Our COO, Mason Ailstock, was recently selected to embark on an Eisenhower Fellowship during 2016. This is an exciting honor, and a great opportunity for all of us here at the Research Triangle Foundation of NC to learn from our peers across the globe. We’ll be sharing bits of Mason’s journey throughout the coming year, so stay tuned as he sets out on this new endeavor.
Waiting to find out if I had been chosen as an Eisenhower Fellow was a true lesson in patience. Until I got the official word that I had been selected for the 2016 fellowship, my mind often wandered into places of “what if,” “why not,” and the inevitable “you’re out of your league.” The time also gave me the chance to reflect on the application that I submitted to the Eisenhower Fellows. Had it been enough? There are some extremely smart alums of the program – General Colin Powell, Dr. Henry Kissinger and Madeleine Albright – and I wondered how my program proposal would stack up.
In the three years I’ve been with Research Triangle Park, I’ve learned how RTP has helped shape North Carolina’s global identity and how the creation of the Park spurred innovation and job growth across the state. For many other research parks around world, RTP has been the model to emulate. Now, after 56 years RTP has reached a critical point in its development that calls for a re-imagination of what the future holds. It’s made me curious: how can a research park continue to serve local communities while remaining an international technology hub? How will the redevelopment of RTP at Park Center shape the thinking for other research parks around the world?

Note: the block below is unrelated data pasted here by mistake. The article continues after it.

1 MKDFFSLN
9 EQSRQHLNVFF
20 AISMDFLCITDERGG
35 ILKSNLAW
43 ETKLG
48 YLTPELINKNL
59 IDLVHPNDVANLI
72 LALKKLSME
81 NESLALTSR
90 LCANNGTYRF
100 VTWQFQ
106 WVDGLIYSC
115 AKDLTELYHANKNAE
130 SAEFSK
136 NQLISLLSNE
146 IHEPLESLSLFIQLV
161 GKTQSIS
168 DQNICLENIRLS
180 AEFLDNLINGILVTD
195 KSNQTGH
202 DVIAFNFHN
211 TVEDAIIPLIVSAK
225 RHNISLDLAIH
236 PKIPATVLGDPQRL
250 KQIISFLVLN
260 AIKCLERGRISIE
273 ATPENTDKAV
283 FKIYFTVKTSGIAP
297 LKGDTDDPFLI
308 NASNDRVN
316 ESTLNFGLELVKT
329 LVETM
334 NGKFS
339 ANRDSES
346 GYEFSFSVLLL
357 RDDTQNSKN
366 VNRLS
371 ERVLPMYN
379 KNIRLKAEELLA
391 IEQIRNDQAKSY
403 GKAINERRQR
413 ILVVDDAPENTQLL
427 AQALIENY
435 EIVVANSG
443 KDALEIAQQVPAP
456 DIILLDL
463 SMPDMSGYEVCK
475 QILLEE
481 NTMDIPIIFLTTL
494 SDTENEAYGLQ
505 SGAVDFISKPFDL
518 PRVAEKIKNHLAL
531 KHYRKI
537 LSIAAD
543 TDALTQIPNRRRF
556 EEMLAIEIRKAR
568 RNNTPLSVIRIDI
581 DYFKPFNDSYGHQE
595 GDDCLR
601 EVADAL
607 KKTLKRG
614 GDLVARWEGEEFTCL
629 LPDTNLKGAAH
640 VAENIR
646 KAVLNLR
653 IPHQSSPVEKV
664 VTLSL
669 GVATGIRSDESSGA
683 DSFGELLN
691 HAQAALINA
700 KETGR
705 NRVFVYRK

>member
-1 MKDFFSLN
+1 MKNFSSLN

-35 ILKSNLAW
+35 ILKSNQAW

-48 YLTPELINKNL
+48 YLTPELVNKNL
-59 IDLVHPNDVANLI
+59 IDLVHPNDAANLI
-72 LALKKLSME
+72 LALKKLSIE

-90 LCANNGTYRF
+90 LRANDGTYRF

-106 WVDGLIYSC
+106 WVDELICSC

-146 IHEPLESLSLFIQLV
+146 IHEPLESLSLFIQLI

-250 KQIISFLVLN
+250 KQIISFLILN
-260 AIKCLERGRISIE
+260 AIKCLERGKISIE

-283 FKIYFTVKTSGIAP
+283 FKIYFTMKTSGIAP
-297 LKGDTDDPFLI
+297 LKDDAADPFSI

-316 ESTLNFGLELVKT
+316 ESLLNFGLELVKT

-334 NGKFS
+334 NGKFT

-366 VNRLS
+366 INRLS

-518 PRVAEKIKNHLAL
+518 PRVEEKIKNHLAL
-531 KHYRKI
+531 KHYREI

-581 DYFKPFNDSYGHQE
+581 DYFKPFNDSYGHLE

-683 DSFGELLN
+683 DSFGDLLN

Those are the kinds of questions I pondered, and that I proposed to the Eisenhower Fellow nomination committee. Through my fellowship, I hope to learn and engage with other international parks. Understanding how other parts of the world are planning research parks that are inclusive to both education and business will be critical when figuring out how to successfully move RTP forward. I’m also very curious to learn how other countries are creating places where the humanities and science converge. Bringing together the worlds of art, writing, and culture and weaving them together with technology, data, and policy has the potential to create vibrant new economies. Research parks seem ideal locations for this convergence to occur in meaningful ways, producing consequential outcomes and inspiring change.
It has been exciting to imagine being part of the global EF family. Surely it will be an opportunity where I am able to sustain and grow my knowledge by sharing ideas with others. In preparation for my time abroad, I have started discussions with leaders of research parks in Saudi Arabia, such as King Abdullah University of Science & Technology (KAUST) and Sweden, with the Lindholmen Science Park in Goteborg and the Swedish Incubators & Science Parks Association in Stockholm. My goal is to learn more about their different structures, history, and to understand their plans for the future. All of my initial conversations have served as a source of inspiration as I explore how to make the most of the fellowship experience.
While I’ve still got a while to wait before heading off to learn, I plan to continue exploring options and refining my goals. If you’re interested in keeping up with me throughout this process, I’ll be launching a blog in November. You can expect to read musings leading up to the trip, and see photos and (hopefully) video interviews while I’m on the road. I believe it is a fundamental need of every individual to develop an appreciation for the diversity of thought, and I can think of no greater platform to fulfill that need than at research parks around the world.